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  • Writer's pictureWendy Wanner

How working with an editor bolstered my confidence

Many new and indie authors struggle with the question of whether or not to use an editor. I grappled with this dilemma for years and decided not to seek professional editing on my first novel, but to do so with my second book. Here’s how an editor has changed my writing career.

Why we drag our feet

There are many excuses we writers come up with for not reaching out to an editor for help. Believe me, I’ve used most of them myself:

- I’m a good writer and don’t need help.

- There aren’t any mistakes in my manuscript, my friends/family and I have checked it many times.

- I don’t have the money.

- I don’t want someone else tinkering with my book.

- It will take too long and I want to get my book out there.

- It’s ‘cheating’ and won’t be my work after someone else edits it.

While the editing process did take extra time and money, it was months and dollars well spent. I was lucky enough to find an editor with a similar writing style and who was easy to work with. I wish I had enlisted her help earlier.

Let me say it now — you don’t know what you don’t know

I considered myself a proficient writer and while I knew the basics of character development, plot structure and writing no-no’s (including head hopping, adverbs and passive voice) I simply didn’t know how to craft perfect sentences. The subtle difference between she smiled and she lifted the corners of her mouth into a grin or between she walked across the grass and she walked across the dewy grass, her feet collecting moisture with each step had escaped me before I worked with an editor.

Her gentle suggestions and sometimes not-so-subtle direction helped me identify where each word could be stronger and every sentence improved. The writers’ group I work with began to see a difference in the writing style of my current WIP manuscript and a fellow author even asked me to be his editor.

Beyond the writing itself, my editor gave me ideas for character development when she saw a protagonist stagnating or acting in an unintended, unlikeable fashion. She questioned conflicts that added nothing to the story and suggested areas where relationships could be strengthened, encouraging deeper reader involvement with the novel.

It’s nice to not be alone

The belief is that if you are an author, you do what you love when you want, where you want. You’re in control of your career. Nothing could be further from the truth. Yes, when I get out of bed in the morning, I don’t have to fight rush hour traffic to commute to an office and instead can choose to write in my home office or at a coffeehouse. In fact, I can decide to stay in bed all day if I wish. But the ever-present strain of having to reach a word count deadline or personal goal takes its toll. There is no one to talk to over the coffee machine, no office gossip to take my mind off a scene that won’t work, and no team of colleagues to help me brainstorm a new plot idea. An author is utterly alone.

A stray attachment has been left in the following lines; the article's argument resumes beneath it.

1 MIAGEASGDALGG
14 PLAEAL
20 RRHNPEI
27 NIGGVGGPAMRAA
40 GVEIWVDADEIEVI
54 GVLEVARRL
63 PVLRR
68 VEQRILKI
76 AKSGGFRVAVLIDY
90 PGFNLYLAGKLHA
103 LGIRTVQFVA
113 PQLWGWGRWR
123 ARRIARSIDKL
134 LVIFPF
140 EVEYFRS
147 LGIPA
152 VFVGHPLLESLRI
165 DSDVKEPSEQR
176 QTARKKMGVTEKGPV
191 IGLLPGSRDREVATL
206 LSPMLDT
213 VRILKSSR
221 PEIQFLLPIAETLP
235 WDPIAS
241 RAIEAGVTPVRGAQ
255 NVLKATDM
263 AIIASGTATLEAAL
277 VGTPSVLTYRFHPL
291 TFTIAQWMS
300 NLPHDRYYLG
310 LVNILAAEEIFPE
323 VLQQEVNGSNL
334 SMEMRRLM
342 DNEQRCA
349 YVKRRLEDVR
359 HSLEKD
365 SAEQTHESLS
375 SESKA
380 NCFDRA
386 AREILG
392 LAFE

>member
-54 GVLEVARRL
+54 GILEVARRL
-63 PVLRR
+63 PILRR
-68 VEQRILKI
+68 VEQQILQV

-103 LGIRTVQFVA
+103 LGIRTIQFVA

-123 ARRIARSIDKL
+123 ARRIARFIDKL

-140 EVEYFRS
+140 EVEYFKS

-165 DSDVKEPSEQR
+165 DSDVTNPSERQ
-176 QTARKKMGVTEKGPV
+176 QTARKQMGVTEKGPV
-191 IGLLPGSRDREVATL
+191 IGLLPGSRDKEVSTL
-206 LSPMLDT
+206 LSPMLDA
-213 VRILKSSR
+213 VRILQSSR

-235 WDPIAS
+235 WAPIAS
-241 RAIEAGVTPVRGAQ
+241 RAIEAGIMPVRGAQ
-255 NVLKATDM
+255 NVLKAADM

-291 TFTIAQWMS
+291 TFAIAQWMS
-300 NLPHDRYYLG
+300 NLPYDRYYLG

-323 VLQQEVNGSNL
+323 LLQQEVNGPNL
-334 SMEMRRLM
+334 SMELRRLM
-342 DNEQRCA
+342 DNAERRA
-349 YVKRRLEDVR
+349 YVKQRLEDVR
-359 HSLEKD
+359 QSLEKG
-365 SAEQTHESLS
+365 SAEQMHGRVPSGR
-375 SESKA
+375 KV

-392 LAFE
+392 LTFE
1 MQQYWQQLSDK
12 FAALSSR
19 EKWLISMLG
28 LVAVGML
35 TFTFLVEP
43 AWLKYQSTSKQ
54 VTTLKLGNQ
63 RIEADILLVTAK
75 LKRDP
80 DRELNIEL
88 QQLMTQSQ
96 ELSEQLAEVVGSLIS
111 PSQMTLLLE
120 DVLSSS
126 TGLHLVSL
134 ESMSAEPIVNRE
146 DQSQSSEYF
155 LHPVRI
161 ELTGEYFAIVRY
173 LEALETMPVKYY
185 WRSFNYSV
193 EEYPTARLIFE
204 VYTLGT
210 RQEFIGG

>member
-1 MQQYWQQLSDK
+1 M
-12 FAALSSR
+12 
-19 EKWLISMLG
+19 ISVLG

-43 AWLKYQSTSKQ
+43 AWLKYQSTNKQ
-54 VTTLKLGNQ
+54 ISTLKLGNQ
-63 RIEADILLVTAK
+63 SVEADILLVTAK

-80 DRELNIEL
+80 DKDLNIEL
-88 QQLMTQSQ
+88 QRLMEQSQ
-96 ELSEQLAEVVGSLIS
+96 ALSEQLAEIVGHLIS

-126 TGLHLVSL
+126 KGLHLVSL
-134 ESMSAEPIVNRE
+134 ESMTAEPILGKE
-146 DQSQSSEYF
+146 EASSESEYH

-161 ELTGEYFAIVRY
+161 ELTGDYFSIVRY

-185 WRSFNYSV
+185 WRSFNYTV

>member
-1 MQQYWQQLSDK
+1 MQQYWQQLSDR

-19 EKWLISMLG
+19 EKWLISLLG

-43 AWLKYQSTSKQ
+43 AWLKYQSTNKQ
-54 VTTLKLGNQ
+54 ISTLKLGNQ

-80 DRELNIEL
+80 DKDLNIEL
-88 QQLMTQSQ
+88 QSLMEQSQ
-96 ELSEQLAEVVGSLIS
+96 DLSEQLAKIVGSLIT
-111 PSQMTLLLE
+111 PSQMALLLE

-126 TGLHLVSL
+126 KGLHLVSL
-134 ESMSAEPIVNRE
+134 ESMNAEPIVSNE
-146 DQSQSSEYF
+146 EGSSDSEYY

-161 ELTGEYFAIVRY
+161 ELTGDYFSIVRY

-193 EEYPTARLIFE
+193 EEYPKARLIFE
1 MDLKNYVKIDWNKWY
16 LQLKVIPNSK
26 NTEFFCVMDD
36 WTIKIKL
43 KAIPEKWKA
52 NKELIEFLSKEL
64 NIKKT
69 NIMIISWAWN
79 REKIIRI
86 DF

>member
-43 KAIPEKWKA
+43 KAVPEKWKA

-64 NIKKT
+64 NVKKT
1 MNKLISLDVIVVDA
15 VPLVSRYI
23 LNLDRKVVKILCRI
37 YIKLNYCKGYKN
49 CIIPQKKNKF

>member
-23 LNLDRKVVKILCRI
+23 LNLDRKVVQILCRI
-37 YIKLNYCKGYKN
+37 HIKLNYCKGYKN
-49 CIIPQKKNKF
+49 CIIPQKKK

That all changes when a writer invokes the help of a good editor — one who is open, honest and invested in helping them succeed. A partner you can bounce ideas around with:

- Do I need a prologue? A glossary?

- What needs to be added to help the book reach more genres?

- Is my heroine likable and strong?

Now there is someone to fire emails off to in the dead of night: “What if I changed the scene so that…? Does that bridge the gap in the plot?"

And when you get the edited pages back, you have the feeling that someone’s got your back. A professional has helped you weed out the errors that readers and agents will notice and which mark your novel as sub-par.

You may cringe at the self-published book released too early or first versions of your manuscript that you wish you hadn’t sent to agents but moving forward, you have the expertise to correct these newbie mistakes and transition into the role of a professional author.

In one word – confidence

Photo: Pedro Azevedo Vieira on Visual hunt

Writing is a tough profession. An author is like a surfer, clinging to a board, buffeted by tsunami-sized waves in an ocean too large to see the shore while Jaws lurks beneath the surface. An editor, while offering advice and constructive criticism and helping to fine-tune the mechanics, tames the sea, turning it into a conquerable lake, on a calm summer day, with a lifeguard nearby.

In one word, an editor bolsters confidence. Suddenly, it's easier to send query letters, you believe in your synopsis and place more conviction behind your writing. In the end, you won't give the trade-off in terms of money and time a second thought. If you do, perhaps you have not found the right editor for you. Keep looking. There are many different personalities and profession editing styles out there, and finding the perfect match can make all the difference to how you approach your writing. I know it did for me.

Happy writing!



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